11. Create Psychiatric Residential Treatment Facilities. We need options that provie more intensive services for children.

12. Adopt the Mental Health Workforce committee’s recommendations. The report is nearly complete and there are some excellent recommendations including paying for psychiatric residency slots, requiring private insurance to reimburse for mental health trainees, expand the Diversity Social Work Advancement Program to other disciplines, expand telemedicine, and expand the health professionals loan forgiveness program.

13. Enact recommendations from MI&D report. The report issued last spring has important recommendations that should be implemented, including requiring regular reviews by the Special Review Board and expanding community placement options.

Housing
1. Increase Funding for the Bridges Housing Program. In 2013 the legislature approved an additional $400,000 for the Bridges program. MHFA provided a competitive RFP for the funds and received 12 proposals, requesting a total amount of $1.4 million in order to serve 187 households per month at full utilization. One grantee accepted applications for one day only and received about 100 applications for only 12 vouchers.
2. Increase Funding for Supportive Housing. Supportive housing is an effective and inexpensive way to assist people with serious mental illnesses to live in the community. Supportive housing often provides housing stability, prevents homelessness and even hospitalizations. We are recommending an increase of $5 million.

Employment
1. Fund an Additional Ten IPS Projects. At the end of 2013 there were only eight IPS supported employment providers serving just six counties in Minnesota. By the end of 2014, 17 additional IPS projects will launch or expand, bringing the number of counties with access to this service to 24. To increase the number of IPS providers, additional funds are needed to employ more employment specialists and VR counselors, in addition to state staff to manage the program.

Education
1. Increase Funding to Reduce the Use of All Restraints and Seclusion. The use of prone restraints was reduced by 41% in three years and the number of children it was used on dropped by 20% to 159 children. Just five students accounted for nearly 30% of the use of prone restraints. Fifty-nine percent of these children received a free or reduced lunch and 80% were classified under the Autism Spectrum Disorders or Emotional and/or Behavioral Disorder special education categories. The use of other types of restraints and the use of seclusion dropped statewide.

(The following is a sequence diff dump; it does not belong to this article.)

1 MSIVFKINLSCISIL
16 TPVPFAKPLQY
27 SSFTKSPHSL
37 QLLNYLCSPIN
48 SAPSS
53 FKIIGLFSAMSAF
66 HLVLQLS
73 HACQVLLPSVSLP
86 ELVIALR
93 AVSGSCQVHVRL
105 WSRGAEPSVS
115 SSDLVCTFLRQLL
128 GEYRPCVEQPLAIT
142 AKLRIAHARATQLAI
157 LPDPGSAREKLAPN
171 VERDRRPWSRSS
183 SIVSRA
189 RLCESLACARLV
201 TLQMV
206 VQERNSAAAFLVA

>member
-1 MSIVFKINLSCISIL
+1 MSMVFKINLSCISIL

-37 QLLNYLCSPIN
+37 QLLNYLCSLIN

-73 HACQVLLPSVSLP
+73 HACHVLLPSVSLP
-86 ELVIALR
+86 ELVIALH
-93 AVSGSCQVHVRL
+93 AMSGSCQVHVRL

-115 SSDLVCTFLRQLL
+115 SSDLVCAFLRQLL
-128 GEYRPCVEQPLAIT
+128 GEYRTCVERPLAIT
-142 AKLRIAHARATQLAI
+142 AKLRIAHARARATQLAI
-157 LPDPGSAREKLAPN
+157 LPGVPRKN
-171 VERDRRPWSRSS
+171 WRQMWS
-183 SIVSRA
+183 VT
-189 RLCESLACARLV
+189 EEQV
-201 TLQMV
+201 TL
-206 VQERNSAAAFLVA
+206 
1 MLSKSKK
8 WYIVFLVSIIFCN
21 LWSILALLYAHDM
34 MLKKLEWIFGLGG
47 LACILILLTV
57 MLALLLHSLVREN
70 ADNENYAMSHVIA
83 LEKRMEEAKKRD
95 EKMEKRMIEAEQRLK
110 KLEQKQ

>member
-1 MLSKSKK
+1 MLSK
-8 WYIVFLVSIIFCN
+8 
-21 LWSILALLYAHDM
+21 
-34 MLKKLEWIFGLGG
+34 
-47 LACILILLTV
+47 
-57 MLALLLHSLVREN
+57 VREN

2. Increase Funding for PBIS. Make state funding available to schools who no longer receive grant funding for PBIS to continue their work and increase funding to allow 40 additional schools to implement PBIS. Increase the number of school support personnel, particularly in high poverty schools. There have been 473 schools trained in implementing PBIS; only 24% of schools across the state are implementing PBIS.

Criminal Justice
1. Increase Training Funds for Law Enforcement. Training for law enforcement on mental illnesses and dealing with a mental health crisis often results in better outcomes for the individual and prevents someone from going to jail. While some community colleges have begun including coursework on mental illnesses for people studying law enforcement, many police officers have little training. The “gold standard” for police training is called Crisis Intervention Team Training (CIT), which is a 40-hour class that provides intensive training for police (and now in Minnesota prison staff) on mental illnesses and crisis response. Police forces need funding to afford the training and especially for smaller forces for paying for substitutes while an officer is at a training.